Carol Vickers sends this information with these photos -

I was a teenager when a future brother-in-law came to pick up my sister during lunch hour. He had heard (probably on the radio) about the gear up landing that was being made by the Comet at Malton, Ontario.

I was still in High School and wanted to be taken along with my Kodak Brownie camera. The pictures are not of the best quality but it's part of our history. Thanks for the good work

(While Carol names the aircraft a "Comet", we believe it refers to the Jetliner - eds)

  tmb jetliner 1   tmb jetliner 2
tmb jetliner 3 tmb jetliner 4

tmb avro jetlinerThe C-102 had been designed to Trans-Canada Air Lines' requirement agreed to in 1946, which called for a 36 seat aircraft with a cruising speed of 425 miles per hour, a "still-air" range of 1,200 miles, an average distance between stops of 250 miles, with 500 miles as the longest leg requirement. Allowances were specified as 45 minutes stacking and flight time to a 120-mile alternate airport. Headwind was to be taken as 20 mph average, with 40 mph maximum.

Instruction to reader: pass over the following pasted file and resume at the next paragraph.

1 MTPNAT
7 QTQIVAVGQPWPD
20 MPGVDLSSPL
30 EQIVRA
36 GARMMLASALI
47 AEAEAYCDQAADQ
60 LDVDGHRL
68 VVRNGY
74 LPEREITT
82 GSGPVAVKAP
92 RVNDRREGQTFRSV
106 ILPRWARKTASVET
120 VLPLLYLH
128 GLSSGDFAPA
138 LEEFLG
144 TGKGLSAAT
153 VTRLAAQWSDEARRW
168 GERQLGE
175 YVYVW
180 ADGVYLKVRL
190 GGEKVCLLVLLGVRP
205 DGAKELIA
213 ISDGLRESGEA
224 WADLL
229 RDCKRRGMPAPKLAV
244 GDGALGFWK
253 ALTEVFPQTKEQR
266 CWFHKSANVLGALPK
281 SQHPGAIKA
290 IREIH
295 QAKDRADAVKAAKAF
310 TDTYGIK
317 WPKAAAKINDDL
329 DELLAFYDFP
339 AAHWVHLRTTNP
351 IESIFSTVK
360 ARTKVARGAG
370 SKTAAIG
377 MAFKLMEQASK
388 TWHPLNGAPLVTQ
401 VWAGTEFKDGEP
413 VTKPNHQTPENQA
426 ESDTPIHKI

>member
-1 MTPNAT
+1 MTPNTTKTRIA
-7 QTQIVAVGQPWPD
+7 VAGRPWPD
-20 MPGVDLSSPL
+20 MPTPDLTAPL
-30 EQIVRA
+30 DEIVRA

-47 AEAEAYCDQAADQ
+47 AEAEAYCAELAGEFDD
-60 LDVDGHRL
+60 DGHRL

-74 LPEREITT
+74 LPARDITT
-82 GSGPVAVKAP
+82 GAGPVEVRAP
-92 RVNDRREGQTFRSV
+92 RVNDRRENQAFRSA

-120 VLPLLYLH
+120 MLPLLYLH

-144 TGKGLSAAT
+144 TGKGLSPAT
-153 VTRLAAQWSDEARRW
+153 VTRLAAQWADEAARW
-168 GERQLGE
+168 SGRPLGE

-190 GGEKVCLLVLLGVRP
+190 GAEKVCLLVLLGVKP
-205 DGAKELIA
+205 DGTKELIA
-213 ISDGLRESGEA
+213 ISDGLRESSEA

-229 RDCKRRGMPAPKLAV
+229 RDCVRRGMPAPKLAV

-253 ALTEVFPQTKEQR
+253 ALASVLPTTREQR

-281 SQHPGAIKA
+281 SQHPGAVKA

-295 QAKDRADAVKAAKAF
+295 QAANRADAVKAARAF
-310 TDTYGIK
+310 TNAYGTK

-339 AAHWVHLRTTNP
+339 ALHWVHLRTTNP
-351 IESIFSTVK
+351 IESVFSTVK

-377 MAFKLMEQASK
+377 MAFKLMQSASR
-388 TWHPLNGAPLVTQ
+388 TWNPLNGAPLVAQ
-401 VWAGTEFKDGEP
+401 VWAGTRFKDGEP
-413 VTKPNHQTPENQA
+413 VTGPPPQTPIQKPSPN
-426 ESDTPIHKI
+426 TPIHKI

The first prototype, CF-EJD-X christened the Jetliner, first flew August 10, 1949, just 25 months after the design of the Derwent engine version was started! The crew consisted of Avro UK Chief test pilot Jimmy Orrel, Avro Canada Chief Test Pilot Don Rogers; and flight engineer Bill Baker. The first flight was without any problems and the only problem in over 500 hours of flight occurred on the second flight (August 16, 1949) when the aircraft had to make an emergency belly-landing because the main gear would not extend (the damage was so minor that the aircraft was flying within three weeks).

(Source: avroland.ca)

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